Separate names with a comma.
Discussion in 'The Display Case' started by Penny Dreadful, Jan 4, 2011.
My Height. My parents are both 6 feet tall.
Also, this stool that hides a sewing box inside!
All I ever got from my father's side of the family is arthritis, high cholesterol and male pattern baldness. From my mother's side, more arthritis, more high cholesterol, spinal chyphosis (spelling?) and acid reflux.
First: I wanted to find a thread where I could share something really special. Something I inherited from my grandmother.
Second: Drappa, that is a beautiful sewing machine.
Anyway, I recently acquired something very special. This is my grandmother's belt.
My grandmother was Peranakan, or Straits Chinese. This means she was the descendant of the Chinese who migrated to southeast Asia (specifically the Malay Peninsula and Indonesia) between the 15th and 19th centuries. Grandmother was born on the 7th of May, 1914 in Singapore, from Chinese Peranakan parents. The Peranakan people were Chinese at heart, so while they never returned to China, they stlll upheld many of the old Chinese crafts, customs, habits, traditions, cuisine, attire, jewellery and so forth. This developed into a rich breakaway culture in Southeast Asia during the 18th-20th centuries.
The Peranakan were famous for INTRICATE DESIGNS. In their clothing. Furniture. Decorations. Jewellery. Even their FOOD (having prepared Peranakan food myself, I can attest to the fact that it is VERY labour-intensive to produce!)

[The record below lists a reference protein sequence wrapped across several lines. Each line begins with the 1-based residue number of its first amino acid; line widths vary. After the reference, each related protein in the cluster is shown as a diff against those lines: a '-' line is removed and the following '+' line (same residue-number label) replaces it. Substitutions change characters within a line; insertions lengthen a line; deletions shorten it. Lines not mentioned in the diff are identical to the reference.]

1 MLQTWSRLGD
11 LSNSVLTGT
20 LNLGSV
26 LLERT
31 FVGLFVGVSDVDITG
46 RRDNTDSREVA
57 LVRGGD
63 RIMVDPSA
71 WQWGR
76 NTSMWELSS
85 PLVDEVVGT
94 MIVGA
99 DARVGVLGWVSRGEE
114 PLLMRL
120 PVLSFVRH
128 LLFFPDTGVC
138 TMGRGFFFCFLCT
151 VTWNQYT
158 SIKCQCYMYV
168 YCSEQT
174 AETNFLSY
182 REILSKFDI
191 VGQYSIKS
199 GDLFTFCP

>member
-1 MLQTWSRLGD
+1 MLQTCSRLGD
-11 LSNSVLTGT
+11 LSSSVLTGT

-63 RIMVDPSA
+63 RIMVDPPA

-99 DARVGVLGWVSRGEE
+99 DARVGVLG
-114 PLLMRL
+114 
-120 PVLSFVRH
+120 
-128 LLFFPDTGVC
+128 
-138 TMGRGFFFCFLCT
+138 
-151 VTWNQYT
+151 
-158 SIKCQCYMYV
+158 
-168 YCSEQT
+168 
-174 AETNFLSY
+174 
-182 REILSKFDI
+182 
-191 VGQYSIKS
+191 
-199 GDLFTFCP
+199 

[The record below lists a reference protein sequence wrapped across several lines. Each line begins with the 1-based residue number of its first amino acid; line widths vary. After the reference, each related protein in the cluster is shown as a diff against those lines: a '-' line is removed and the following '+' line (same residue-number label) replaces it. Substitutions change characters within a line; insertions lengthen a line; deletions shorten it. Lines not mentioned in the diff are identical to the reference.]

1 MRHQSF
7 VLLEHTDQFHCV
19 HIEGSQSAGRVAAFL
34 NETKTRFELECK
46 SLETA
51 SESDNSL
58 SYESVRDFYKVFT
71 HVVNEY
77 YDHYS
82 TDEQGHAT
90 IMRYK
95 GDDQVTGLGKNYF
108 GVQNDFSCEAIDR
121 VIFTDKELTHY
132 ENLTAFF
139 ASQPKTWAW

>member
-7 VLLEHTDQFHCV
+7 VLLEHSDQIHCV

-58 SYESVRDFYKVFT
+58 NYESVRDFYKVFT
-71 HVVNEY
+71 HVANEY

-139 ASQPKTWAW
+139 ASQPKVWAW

The Peranakan women (like my grandmother) were well-known for their bright, floral traditional garb. called Sarong Kebaya, which was made up of a Sarong (a wraparound skirt), slippers, and a Kebaya - a close-fitting jacket or blouse.
To hold the Sarong up and prevent it from unwrapping, they would wear BEAUTIFUL metal belts, made of gold, or silver.
Granny was probably never rich enough to own a gold belt (that'd be awesome), but dad recently handed me her antique silver Peranakan belt. Here it is:
The buckle is removable. If you were rich enough, you'd have a collection of belts and buckles. Then you could mix and match them to dress things up.
Here's some close-ups of the links, the belt and the buckle:
I have no idea how old this belt is. It could be 70 years old. 80. It could be well over 100 years old. But I'm pretty sure it's silver. That it survived this long in the one family is incredible, considering what our family has been through.